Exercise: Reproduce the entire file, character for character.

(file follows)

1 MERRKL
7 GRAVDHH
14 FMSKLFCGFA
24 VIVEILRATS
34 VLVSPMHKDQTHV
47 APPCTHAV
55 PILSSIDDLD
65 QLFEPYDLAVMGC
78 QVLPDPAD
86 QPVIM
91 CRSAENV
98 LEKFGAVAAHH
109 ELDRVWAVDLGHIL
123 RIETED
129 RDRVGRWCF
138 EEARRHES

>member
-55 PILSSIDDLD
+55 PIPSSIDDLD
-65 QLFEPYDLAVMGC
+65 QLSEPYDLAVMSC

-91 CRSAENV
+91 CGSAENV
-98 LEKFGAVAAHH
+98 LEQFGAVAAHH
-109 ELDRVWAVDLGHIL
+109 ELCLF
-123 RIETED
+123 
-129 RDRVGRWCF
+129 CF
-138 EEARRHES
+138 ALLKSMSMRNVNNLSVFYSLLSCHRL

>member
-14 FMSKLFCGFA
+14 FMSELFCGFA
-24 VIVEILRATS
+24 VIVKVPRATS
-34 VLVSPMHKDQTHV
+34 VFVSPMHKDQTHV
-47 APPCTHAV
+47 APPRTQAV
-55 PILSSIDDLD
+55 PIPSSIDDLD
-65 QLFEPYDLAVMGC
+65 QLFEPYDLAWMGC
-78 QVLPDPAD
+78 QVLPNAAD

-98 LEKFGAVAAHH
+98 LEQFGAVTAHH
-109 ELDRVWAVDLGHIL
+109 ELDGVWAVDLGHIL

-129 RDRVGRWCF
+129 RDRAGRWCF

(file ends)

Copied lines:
1 MERRKL
7 GRAVDHH
14 FMSKLFCGFA
24 VIVEILRATS
34 VLVSPMHKDQTHV
47 APPCTHAV
55 PILSSIDDLD
65 QLFEPYDLAVMGC
78 QVLPDPAD
86 QPVIM
91 CRSAENV
98 LEKFGAVAAHH
109 ELDRVWAVDLGHIL
123 RIETED
129 RDRVGRWCF
138 EEARRHES

>member
-55 PILSSIDDLD
+55 PIPSSIDDLD
-65 QLFEPYDLAVMGC
+65 QLSEPYDLAVMSC

-91 CRSAENV
+91 CGSAENV
-98 LEKFGAVAAHH
+98 LEQFGAVAAHH
-109 ELDRVWAVDLGHIL
+109 ELCLF
-123 RIETED
+123 
-129 RDRVGRWCF
+129 CF
-138 EEARRHES
+138 ALLKSMSMRNVNNLSVFYSLLSCHRL

>member
-14 FMSKLFCGFA
+14 FMSELFCGFA
-24 VIVEILRATS
+24 VIVKVPRATS
-34 VLVSPMHKDQTHV
+34 VFVSPMHKDQTHV
-47 APPCTHAV
+47 APPRTQAV
-55 PILSSIDDLD
+55 PIPSSIDDLD
-65 QLFEPYDLAVMGC
+65 QLFEPYDLAWMGC
-78 QVLPDPAD
+78 QVLPNAAD

-98 LEKFGAVAAHH
+98 LEQFGAVTAHH
-109 ELDRVWAVDLGHIL
+109 ELDGVWAVDLGHIL

-129 RDRVGRWCF
+129 RDRAGRWCF